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Home arrow Business & Finance arrow Frequently Asked Questions in Quantitative Finance

Credit

Credit risk models come in two main varieties, the structural and the reduced form.

Structural models

Structural models try to model the behaviour of the firm so as to represent the default or bankruptcy of a company in as realistic a way as possible. The classical work in this area was by Robert Merton who showed how to think of a company's value as being a call option on its assets. The strike of the option being the outstanding debt.

Merton assumes that the assets of the company A follow a random walk

If V is the current value of the outstanding debt, allowing for risk of default, then the value of the equity equals assets less liabilities:

Here S is the value of the equity. At maturity of this debt

where D is the amount of the debt to be paid back at time T.

If we can hedge the debt with a dynamically changing quantity of equity, then the Black--Scholes hedging argument applies and we find that the current value of the debt, V, satisfies and exactly the same partial differential equation for the equity of the firm S but with

S(A, T) = max(A - D,0).

The problem for S is exactly that for a call option, but now we have S instead of the option value, the underlying variable is the asset value A and the strike is D, the debt. The formula for the equity value is the Black--Scholes value for a call option.

Reduced form

The more popular approach to the modelling of credit risk is to use an instantaneous risk of default or hazard rate, p. This means that if at time t the company has not defaulted then the probability of default between times t and t + dt is pdt. This is just the same Poisson process seen in jump-diffusion models. If p is constant then this results in the probability of

a company still being in existence at time T, assuming that it wasn't bankrupt at time t, being simply

If the yield on a risk-free, i.e. government bond, with maturity T is r, then its value is

If we say that an equivalent bond on the risky company will pay off 1 if the company is not bankrupt and zero otherwise, then the present value of the expected payoff comes from multiplying the value of a risk-free bond by the probability that the company is not in default to get

So to represent the value of a risky bond just add a credit spread of p to the yield on the equivalent risk-free bond. Or, conversely, knowing the yields on equivalent risk-free and risky bonds one can estimate p, the implied risk of default.

This is a popular way of modelling credit risk because it is so simple and the mathematics is identical to that for interest rate models.

References and Further Reading

Black F 1976 The pricing of commodity contracts. Journal of Financial Economics 3 167-179

Black, F & Scholes, M 1973 The pricing of options and corporate liabilities. Journal of Political Economy 81 637-659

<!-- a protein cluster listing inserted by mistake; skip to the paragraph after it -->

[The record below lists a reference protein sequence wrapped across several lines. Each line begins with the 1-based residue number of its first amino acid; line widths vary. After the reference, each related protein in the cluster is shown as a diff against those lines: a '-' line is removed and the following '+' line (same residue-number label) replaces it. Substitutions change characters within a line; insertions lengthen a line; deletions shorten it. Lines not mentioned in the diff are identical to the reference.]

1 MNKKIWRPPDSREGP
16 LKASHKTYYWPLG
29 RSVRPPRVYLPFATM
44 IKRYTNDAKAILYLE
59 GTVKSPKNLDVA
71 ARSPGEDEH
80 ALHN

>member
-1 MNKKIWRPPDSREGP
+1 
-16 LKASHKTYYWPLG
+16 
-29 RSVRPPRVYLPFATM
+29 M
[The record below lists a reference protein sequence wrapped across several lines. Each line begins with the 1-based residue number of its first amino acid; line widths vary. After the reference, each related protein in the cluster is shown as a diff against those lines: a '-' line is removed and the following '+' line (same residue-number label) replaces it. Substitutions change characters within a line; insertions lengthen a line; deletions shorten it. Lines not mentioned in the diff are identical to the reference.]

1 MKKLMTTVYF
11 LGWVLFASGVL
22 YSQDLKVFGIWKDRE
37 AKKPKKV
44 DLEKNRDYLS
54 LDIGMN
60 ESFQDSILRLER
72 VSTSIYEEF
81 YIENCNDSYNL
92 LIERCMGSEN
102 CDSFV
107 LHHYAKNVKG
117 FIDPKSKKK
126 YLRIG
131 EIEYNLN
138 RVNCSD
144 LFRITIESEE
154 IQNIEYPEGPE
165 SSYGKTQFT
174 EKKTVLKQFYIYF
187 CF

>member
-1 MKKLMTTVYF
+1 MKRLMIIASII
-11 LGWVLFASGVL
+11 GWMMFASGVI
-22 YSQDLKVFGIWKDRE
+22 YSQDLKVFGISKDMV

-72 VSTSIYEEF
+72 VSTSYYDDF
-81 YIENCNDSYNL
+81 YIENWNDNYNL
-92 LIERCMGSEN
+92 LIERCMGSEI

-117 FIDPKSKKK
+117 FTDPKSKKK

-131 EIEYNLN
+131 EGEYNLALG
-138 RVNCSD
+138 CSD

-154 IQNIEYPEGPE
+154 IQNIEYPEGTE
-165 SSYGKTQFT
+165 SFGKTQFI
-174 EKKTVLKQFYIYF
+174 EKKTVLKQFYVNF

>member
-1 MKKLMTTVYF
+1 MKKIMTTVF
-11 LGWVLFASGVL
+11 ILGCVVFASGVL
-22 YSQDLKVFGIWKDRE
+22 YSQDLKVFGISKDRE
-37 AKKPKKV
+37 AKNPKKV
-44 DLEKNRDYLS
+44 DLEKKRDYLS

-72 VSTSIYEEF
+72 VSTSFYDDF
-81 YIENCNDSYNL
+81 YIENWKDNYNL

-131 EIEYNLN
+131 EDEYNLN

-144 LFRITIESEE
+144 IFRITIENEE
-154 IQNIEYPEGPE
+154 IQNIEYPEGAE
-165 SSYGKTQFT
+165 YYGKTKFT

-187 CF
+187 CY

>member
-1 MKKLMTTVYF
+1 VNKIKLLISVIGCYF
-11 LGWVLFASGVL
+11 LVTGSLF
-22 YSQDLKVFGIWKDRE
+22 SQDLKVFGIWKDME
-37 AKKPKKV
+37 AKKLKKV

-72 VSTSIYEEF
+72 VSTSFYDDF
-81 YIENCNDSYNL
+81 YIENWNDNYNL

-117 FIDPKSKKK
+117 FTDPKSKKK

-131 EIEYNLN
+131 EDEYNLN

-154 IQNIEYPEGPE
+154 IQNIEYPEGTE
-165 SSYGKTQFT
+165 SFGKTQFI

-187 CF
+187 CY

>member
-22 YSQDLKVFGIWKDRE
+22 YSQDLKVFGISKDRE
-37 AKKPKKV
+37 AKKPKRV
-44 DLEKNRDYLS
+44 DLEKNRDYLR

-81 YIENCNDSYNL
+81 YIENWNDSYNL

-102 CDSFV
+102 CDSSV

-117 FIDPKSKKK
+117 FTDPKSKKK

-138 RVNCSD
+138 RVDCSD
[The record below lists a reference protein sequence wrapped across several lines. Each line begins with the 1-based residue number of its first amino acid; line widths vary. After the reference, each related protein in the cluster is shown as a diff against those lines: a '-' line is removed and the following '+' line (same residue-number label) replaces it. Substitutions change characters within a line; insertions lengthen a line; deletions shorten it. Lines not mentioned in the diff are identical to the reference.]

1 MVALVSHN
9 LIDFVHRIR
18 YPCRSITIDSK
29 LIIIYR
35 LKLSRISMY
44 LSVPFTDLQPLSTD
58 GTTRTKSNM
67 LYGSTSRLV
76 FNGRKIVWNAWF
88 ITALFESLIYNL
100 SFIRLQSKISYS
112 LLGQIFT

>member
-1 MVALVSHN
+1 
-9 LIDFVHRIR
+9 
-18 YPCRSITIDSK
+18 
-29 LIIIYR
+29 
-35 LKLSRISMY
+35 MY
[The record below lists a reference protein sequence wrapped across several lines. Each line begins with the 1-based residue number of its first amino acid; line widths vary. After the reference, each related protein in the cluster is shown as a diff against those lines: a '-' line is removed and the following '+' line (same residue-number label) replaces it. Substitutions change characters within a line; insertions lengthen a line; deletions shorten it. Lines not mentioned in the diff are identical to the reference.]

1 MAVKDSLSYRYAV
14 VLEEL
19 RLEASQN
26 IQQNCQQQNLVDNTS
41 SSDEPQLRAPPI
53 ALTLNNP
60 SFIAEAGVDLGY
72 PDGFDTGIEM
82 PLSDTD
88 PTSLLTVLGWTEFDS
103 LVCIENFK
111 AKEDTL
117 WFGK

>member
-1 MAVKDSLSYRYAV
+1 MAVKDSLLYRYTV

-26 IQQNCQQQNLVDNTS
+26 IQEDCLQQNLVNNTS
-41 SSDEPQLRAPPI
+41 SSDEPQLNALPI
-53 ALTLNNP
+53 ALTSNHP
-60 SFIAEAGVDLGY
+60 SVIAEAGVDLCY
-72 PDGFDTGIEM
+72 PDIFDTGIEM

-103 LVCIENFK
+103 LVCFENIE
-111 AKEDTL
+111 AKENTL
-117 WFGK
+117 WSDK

Brace, A, Gatarek, D & Musiela, M 1997 The market model of interest rate dynamics. Mathematical Finance 7 127-154

Cox, J, Ingersoll, J & Ross, S 1985 A theory of the term structure of interest rates. Econometrica 53 385-467

Hagan, P, Kumar, D, Lesniewski, A & Woodward, D 2002 Managing smile risk. Wilmott magazine, September

Haug, EG 1997 The Complete Guide to Option Pricing Formulas. McGraw-Hill

Heath, D, Jarrow, R & Morton, A 1992 Bond pricing and the term structure of interest rates: a new methodology. Econometrica 60 77-105

Heston, S 1993 A closed-form solution for options with stochastic volatility with application to bond and currency options. Review of Financial Studies 6 327-343

Ho, T & Lee, S 1986 Term structure movements and pricing interest rate contingent claims. Journal of Finance 42 1129-1142

Hull, JC & White, A 1987 The pricing of options on assets with stochastic volatilities. Journal of Finance 42 281-300

Hull, JC & White, A 1990 Pricing interest rate derivative securities. Review of Financial Studies 3 573-592

Lewis, A 2000 Option Valuation under Stochastic Volatility. Finance Press

Merton, RC 1973 Theory of rational option pricing. Bell Journal of Economics and Management Science 4 141-183

Merton, RC 1974 On the pricing of corporate debt: the risk structure of interest rates. Journal of Finance 29 449-470

Merton, RC 1976 Option pricing when underlying stock returns are discontinuous. Journal of Financial Economics 3 125-144

Rasmussen, H & Wilmott, P 2002 Asymptotic analysis of stochastic volatility models. In New Directions in Mathematical Finance (eds Wilmott, P & Rasmussen, H). John Wiley & Sons Ltd

Schonbucher, PJ 1999 A market model for stochastic implied volatility. Philosophical Transactions A 357 2071-2092

Schonbucher, PJ 2003 Credit Derivatives Pricing Models. John Wiley & Sons Ltd

Vasicek, OA 1977 An equilibrium characterization of the term structure. Journal of Financial Economics 5 177-188

Wilmott, P 2006 Paul Wilmott on Quantitative Finance, second edition. John Wiley & Sons Ltd

 
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